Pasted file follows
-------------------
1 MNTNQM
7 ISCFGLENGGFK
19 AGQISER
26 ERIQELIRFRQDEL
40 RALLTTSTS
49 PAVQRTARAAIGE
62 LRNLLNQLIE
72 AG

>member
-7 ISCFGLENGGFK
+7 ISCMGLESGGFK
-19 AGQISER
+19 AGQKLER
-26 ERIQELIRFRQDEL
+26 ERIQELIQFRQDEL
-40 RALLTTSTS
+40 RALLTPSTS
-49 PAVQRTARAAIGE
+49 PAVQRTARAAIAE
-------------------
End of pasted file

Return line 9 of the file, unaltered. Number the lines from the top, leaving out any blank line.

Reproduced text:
>member